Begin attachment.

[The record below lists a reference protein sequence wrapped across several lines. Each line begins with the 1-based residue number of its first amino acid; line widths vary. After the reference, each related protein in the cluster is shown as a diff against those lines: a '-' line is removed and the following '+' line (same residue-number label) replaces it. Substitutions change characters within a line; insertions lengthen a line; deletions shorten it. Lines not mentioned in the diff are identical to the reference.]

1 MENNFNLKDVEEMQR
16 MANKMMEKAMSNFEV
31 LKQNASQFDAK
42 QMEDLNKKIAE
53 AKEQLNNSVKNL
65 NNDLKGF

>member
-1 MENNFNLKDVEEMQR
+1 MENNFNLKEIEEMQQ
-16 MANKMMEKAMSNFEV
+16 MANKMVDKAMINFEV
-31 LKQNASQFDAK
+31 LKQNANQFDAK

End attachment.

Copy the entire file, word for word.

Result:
[The record below lists a reference protein sequence wrapped across several lines. Each line begins with the 1-based residue number of its first amino acid; line widths vary. After the reference, each related protein in the cluster is shown as a diff against those lines: a '-' line is removed and the following '+' line (same residue-number label) replaces it. Substitutions change characters within a line; insertions lengthen a line; deletions shorten it. Lines not mentioned in the diff are identical to the reference.]

1 MENNFNLKDVEEMQR
16 MANKMMEKAMSNFEV
31 LKQNASQFDAK
42 QMEDLNKKIAE
53 AKEQLNNSVKNL
65 NNDLKGF

>member
-1 MENNFNLKDVEEMQR
+1 MENNFNLKEIEEMQQ
-16 MANKMMEKAMSNFEV
+16 MANKMVDKAMINFEV
-31 LKQNASQFDAK
+31 LKQNANQFDAK